Rick Miller chats about some of the issues raised in a number of the films playing in the ReSurge Festival. Join Rick, Layla Black, director of "Blood and Water: A Reclamation Story", Steve Sxwithul'txw, director of "Finding The Balance", and Joel Starlund, Executive Director of the Gitanyow Hereditary Chiefs & subject of the film "Ha Nii Tokxw [Our Food Table] for this talk.
PRECIOUS BALANCE WALK is a film with 6 Nordic performance artists invited to perform in and with water. Filmed and performed in the waters of The Sound Örsund, the Ribersborg Beach, Malmö, southern Sweden, August 2019.
The camera bears witness to the shapes and colours of glaciers, tundra, mountains and sea ice while the filmmaker explores the role of the human and the artist in such landscapes in the time of the Anthropocene.
In this post-screening Q&A discussion, Rick Miller (Emcee) speaks with filmmakers Steve Sxwithul'txw & Camila Guarda, about the connection to the sea that First Nations' youth have to protecting their coastal territories, above and below the surface, and also how people in Chile who rely on fishing for their livelihood respect the ocean, especially via the perspective of women.
In the far northern atolls of Papua New Guinea, scientist chieftain and visionary John Aini resurrects old secret ways and melds them with what he and his fellow chieftains and their people know of the coral reefs they rely on. Vala North is a story of a thin thread of hope in a changing world, hope for coral reefs around these islands, and hope for the communities that rely on them.
We live on "the blue planet", abundant with water, yet we are now facing a crisis created by decades of mismanagement, unlimited depletion, and pollution of the earth's water bodies, issues now accelerated by climate change. Through the lens of the Satluj river in Punjab, India, we trace the story of challenges, hopes and aspirations of water’s will to survive and rejuvenate.
In this post-screening Q&A discussion, Rick Miller (Emcee) speaks with filmmakers Maevia Griffiths about her mid-length film "The Drop" and Kirsten Brass about her short animated film "The Lost Seahorse" and how they decided to make their films and why they chose the medium and format that they did to tell their stories.
In Chile, the social and environmental catastrophes are huge: water is being stolen by the lack of law enforcement, the amount of waste increases on a daily basis, and the so-called “sacrifice areas” for industrial purposes are destroying ecosystems. And, as always, poor people, and women are the first victims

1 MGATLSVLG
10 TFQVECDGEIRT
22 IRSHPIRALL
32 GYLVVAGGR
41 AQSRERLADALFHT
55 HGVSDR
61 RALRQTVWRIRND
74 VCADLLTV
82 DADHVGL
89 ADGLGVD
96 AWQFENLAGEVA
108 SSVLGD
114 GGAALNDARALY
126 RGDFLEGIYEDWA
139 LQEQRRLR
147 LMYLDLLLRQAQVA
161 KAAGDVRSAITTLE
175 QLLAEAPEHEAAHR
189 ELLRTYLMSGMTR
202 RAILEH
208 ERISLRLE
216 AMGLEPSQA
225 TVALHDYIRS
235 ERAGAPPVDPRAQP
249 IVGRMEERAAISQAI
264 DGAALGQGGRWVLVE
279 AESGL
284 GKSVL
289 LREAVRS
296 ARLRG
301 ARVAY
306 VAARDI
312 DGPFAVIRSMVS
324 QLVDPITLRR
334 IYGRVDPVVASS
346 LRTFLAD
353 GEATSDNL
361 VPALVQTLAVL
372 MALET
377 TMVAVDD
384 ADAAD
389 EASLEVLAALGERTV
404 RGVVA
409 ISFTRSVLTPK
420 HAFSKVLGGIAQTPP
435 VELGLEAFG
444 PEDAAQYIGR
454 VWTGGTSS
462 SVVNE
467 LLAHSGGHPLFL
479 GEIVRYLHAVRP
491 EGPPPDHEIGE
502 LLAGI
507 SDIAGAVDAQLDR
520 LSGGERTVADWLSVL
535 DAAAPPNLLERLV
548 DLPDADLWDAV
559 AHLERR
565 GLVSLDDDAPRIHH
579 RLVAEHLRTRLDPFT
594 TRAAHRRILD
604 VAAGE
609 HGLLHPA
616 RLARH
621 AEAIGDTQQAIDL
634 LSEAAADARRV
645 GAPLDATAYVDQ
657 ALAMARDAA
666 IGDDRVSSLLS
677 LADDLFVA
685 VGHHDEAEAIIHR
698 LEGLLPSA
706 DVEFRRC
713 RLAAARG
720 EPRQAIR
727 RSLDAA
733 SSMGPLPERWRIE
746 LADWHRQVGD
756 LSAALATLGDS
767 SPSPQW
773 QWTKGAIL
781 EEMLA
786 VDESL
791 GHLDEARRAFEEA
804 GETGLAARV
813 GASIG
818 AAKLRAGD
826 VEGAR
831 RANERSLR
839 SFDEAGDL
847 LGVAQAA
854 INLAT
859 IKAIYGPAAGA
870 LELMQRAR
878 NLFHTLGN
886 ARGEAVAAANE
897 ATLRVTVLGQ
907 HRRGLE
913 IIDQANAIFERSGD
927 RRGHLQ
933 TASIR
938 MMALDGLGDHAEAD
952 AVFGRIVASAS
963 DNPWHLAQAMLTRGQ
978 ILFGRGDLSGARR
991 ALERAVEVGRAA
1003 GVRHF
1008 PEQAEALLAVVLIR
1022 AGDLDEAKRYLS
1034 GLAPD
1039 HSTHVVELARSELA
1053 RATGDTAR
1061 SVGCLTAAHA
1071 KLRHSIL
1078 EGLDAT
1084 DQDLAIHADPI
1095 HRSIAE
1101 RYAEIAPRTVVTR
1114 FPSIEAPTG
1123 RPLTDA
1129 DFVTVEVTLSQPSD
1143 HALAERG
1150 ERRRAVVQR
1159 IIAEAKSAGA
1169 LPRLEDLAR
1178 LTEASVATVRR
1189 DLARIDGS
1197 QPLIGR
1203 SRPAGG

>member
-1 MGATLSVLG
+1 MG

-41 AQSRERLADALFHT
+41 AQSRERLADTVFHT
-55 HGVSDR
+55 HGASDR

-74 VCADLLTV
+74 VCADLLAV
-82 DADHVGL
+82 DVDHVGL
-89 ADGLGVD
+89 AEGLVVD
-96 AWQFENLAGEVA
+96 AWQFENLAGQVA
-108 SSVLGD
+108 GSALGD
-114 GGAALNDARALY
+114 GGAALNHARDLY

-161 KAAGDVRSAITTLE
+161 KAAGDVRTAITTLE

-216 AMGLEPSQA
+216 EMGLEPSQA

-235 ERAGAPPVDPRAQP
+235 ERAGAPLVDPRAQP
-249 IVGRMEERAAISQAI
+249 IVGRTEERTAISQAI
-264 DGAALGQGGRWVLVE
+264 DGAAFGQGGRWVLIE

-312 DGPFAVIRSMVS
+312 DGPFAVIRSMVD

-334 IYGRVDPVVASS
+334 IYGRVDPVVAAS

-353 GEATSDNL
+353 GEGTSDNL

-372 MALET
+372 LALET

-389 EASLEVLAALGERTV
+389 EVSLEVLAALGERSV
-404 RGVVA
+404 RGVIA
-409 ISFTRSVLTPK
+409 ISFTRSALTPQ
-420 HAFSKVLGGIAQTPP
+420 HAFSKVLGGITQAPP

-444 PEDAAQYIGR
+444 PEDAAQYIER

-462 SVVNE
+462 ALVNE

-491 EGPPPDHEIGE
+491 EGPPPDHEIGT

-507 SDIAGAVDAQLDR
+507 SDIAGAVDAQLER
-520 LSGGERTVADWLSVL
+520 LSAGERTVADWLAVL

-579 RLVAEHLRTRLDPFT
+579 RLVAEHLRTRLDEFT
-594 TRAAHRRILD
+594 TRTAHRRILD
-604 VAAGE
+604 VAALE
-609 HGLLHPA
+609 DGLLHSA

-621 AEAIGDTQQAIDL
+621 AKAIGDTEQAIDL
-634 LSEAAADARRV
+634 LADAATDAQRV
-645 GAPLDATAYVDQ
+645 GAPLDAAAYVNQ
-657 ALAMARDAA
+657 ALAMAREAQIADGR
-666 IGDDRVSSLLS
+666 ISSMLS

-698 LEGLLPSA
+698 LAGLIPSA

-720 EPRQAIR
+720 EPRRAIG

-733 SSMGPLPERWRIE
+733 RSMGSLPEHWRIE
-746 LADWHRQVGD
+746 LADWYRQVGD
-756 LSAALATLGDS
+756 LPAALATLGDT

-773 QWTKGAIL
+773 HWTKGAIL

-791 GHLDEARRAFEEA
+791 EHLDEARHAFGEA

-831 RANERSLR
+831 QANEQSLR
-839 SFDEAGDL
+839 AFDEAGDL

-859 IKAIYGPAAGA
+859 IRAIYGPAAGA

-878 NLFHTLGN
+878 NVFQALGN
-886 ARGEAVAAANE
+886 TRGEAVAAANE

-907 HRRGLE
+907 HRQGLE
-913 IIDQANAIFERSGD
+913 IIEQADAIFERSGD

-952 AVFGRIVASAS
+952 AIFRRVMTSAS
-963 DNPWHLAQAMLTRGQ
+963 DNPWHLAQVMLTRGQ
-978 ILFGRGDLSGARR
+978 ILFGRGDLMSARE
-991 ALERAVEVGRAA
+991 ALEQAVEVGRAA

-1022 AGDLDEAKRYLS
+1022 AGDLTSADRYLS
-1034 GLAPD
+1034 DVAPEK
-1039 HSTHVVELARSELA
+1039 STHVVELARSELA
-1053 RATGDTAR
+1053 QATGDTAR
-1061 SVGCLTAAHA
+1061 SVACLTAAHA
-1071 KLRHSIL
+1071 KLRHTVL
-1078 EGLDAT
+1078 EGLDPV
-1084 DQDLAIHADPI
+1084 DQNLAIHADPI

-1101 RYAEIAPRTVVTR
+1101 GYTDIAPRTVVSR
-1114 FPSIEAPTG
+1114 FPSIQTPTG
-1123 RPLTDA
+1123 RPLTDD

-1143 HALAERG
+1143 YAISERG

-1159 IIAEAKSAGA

this film is focused in the new national and global water reality, shown through the three cases of greatest conflict of freshwater in Chile: shortage of water, pollution by industrial chemicals, and contamination by massive waste of garbage.
The work takes an example of each conflict within the territory of the Valparaiso region: Petorca (shortages), Quinteros / Puchuncaví (pollution by industry) and Valparaíso (pollution by massive waste of garbage) where women live daily the water conflict.
In this post-screening Q&A discussion, Rick Miller (Emcee) speaks with Mark Angelo, the 2021 recipient of the Water Docs' Water Warrior Award, about his fascinating life and his drive to call attention to the state of the world's rivers and with Roger Williams and his biographical documentary film about Mark. Learn about Mark and Roger's collaboration on 2 films about rivers.
Confronted with dwindling marine resources, small-scale fishermen join forces with environmental activists. Together, they fight against powerful industrial lobbies to ban electric pulse fishing, a highly efficient yet destructive fishing method. WATT THE FISH tells the story of ordinary people fighting tirelessly to maintain their traditional livelihoods and preserve sea life.
Youth from the Cree Nation of Wemindji travel to Australia to learn with local Indigenous cultures and their own relationship with water.
YAYA is a short documentary about Yaya Guerrero, an environmental activist in Havana, Cuba. From the Cuban National Aquarium to the Garden of 'Tarecos' and beyond, Yaya combines creativity and community to tackle ocean pollution in her neighbourhood and inspires the next generation to do the same.